10 Caregiver Tips for Transcatheter Aortic Valve Replacement
Transcatheter aortic valve replacement (TAVR) is a surgical procedure designed to relieve aortic valve stenosis, which is a dangerous narrowing of the aortic valve that reduces blood flow through the aorta and out into the body. TAVR is much less invasive than the older, more traditional open heart surgery technique of aortic valve replacement.
Many patients receiving TAVR are poor candidates for major cardiothoracic surgery. TAVR is a less invasive, catheter-based technique. That means recovery time tends to be much shorter and easier. However, there will still be a recovery period. As a caregiver for someone who undergoes TAVR, you can play a very important role in getting them on the road to full recovery.
Where do we go after the hospital?
It’s important to start thinking ahead before your loved one is even discharged from the hospital. Start by making a few plans.
- Decide where to go first. Before the doctor decides it’s time to discharge your loved one from the hospital, ask about where it’s most appropriate for them to go next. For some patients, it might be beneficial to spend some time in a skilled nursing facility before going home for good—especially if you, the caregiver, have only a limited amount of time you can spend with your loved one at home after discharge.
- Arrange to stay with your loved one for at least a week after the operation. Most experts suggest that people who’ve returned home from the hospital after undergoing TAVR arrange for someone to stay at home with them for at least a week. If you don’t live with the person you’ll be caring for, make arrangements to stay in their guest room or sleep on the sofa in their home.
- Hire respite care. Once you head home from the hospital, you’ll be the primary caregiver. You might consider hiring a home health aide or assistant to help you out—or ask another relative or friend to come relieve you for a short period of time. Even the most dedicated caregivers need to take breaks and take care of themselves. It’s also useful to have a second set of eyes to make sure you don’t inadvertently miss any problems or signs of developing complications.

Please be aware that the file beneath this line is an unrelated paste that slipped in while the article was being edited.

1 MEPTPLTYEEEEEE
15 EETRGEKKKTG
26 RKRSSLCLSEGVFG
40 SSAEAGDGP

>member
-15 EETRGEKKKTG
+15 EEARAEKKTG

Recovering at Home
Once you’ve gotten your loved one settled at home, you’ll want to carefully watch out for complications or other troubling signs.
- Watch for symptoms of congestive heart failure to resolve. People who’ve had aortic stenosis often suffer from congestive heart failure, and it will take time for symptoms like ankle and leg swelling and shortness of breath to resolve after the surgery. If you’re noticing that those symptoms are worsening, however, it’s time to call the doctor.
- Monitor your loved one for weight gain. If your loved one starts putting on weight because too much fluid builds up in their body, it can also be a sign of congestive heart failure. Make sure you have access to a working scale, and help your loved one list weight and other signs in a daily journal.
- Take chest pain seriously. This is not the time to brush off chest pain or dizziness. Those symptoms, along with fainting spells, confusion, and difficulty breathing or the sudden onset of shortness of breath, can be very serious. Don’t wait to call for help.
- Be aware of signs of depression. It’s not uncommon to sink into depression after a cardiac event or surgery. If you notice your loved one seems down or withdrawn, ask them to consider talking to their doctor about it.
Easy Does It
It might be tempting for your loved one to attempt all the usual routines of daily living as if nothing had happened. It’s your job to remind them that they just had surgery—and it’s important to be careful.
- Follow the doctor’s orders about exercise. This is not the time to dive into an intensive exercise regimen. However, the doctor may give the thumbs up to start with some mild exercise like walking at an easy pace and slowly build up from there.
- Eat, drink and stay hydrated. It’s important to follow the doctor’s recommendations on what to eat after surgery, but don’t forget the importance of staying appropriately hydrated, too. Figure out how you can help your loved one drink plenty of fluids, whether that’s keeping a pitcher of filtered water in the fridge, refilling a stainless steel water bottle, or some other strategy.
It’s also important to use caution when it comes to caring for those incisions.
- Watch the catheter incision for infection. If it starts to get red, swollen, or warm at the incision site or around the edges, or you notice some drainage, it’s time to call the nurse.
As your loved one recovers and begins to heal, you’ll get a better sense of the kind of help they need. Encourage them to attend all post-surgery follow-up visits at their doctor’s office and to follow any other care instructions they received.